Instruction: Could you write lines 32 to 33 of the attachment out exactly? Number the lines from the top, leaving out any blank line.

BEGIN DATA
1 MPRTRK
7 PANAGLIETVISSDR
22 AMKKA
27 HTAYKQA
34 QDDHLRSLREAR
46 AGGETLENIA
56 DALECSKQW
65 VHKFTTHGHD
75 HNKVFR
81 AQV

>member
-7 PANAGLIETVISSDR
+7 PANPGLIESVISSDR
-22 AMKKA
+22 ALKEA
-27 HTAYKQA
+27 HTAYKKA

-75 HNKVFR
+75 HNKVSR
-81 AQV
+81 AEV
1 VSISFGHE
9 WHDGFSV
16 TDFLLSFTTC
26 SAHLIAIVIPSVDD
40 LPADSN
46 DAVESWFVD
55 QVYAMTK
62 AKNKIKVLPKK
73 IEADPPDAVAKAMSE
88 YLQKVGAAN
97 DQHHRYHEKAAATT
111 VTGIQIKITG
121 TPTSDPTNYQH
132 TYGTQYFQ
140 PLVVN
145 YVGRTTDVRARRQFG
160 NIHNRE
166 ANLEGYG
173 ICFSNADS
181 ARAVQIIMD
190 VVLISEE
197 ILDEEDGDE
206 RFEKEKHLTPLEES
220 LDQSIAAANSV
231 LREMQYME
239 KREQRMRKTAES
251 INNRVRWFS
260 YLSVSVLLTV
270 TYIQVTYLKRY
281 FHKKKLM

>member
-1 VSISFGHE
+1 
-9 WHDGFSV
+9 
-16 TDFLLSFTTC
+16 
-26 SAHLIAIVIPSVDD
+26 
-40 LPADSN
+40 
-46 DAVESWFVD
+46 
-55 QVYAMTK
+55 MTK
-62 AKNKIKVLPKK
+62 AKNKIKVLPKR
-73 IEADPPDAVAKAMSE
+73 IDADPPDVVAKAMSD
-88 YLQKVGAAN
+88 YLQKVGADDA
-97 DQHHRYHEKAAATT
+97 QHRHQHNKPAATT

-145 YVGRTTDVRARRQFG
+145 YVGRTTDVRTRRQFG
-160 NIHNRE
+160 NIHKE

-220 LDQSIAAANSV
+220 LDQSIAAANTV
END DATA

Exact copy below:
97 DQHHRYHEKAAATT
111 VTGIQIKITG